CNBC – When Christopher Perry got sick in July 2021, he thought he just had a bad cold.
But after Perry’s adult son found him passed out in his living room, he was taken to the hospital and put on life support due to Covid-19.
A diagnosis of respiratory lung failure has led to long-term health consequences.
Today, Perry, 44, of Newport News, Virginia, can only walk short distances and gets winded quickly. His difficulty breathing leads to trips to the emergency room at least once a week.
“I start breaking down crying and can’t catch my breath,” Perry said.
His weight, blood pressure and sugar levels have climbed, requiring medication. He also receives breathing treatments and oxygen.
“That’s all they can really do,” Perry said.
Perry’s condition has made it impossible to resume his former full-time work at a NASA steam plant, where he used to climb ladders and maintain boilers.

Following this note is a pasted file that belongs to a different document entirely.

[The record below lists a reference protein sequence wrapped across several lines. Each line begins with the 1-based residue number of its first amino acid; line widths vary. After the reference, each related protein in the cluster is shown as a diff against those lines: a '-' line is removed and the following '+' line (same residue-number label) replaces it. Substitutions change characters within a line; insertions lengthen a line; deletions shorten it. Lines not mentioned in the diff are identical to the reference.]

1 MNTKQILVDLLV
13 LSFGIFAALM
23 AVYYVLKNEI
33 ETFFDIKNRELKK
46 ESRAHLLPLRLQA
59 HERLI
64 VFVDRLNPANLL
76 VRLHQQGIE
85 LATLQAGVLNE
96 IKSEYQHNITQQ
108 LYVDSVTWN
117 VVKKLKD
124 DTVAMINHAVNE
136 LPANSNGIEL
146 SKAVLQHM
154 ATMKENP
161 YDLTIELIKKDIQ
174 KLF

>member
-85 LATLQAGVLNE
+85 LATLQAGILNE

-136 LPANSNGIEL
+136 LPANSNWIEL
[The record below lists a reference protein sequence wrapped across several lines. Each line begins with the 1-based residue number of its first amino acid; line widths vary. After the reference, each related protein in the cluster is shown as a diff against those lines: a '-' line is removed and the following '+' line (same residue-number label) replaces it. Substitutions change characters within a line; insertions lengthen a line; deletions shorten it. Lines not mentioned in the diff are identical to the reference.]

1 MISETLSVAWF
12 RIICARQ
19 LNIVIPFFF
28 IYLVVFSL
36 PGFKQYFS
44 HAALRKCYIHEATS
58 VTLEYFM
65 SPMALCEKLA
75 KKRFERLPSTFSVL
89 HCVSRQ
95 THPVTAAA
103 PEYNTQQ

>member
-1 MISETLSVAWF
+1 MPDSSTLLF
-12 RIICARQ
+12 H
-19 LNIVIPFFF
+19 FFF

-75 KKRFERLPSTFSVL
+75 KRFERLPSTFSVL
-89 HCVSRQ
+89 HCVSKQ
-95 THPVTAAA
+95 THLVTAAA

Initially, he was able to obtain short-term and then long-term disability insurance through his employer. Today, after a “very long tedious process,” Perry relies exclusively on Social Security disability benefits for income, with monthly checks of about $1,600 per month.
“I didn’t know Covid would do all this,” Perry said.
To date, the Social Security Administration has flagged about 44,000 disability claims that include some mention of Covid-19, though that is not necessarily the primary reason for those applications.
That represents just about 1% of disability applications received since the agency started tracking those claims.
Yet it is possible that future disability benefit applications due to long Covid may increase.
Applying for federal benefits can take months
Up to 30% of Americans who get Covid have developed long-haul symptoms, affecting as many as 23 million people, according to the U.S. Department of Health and Human Services.
Long Covid has put an estimated 2 million to 4 million Americans ages 18 to 65 out of work, according to recent research from the Brookings Institution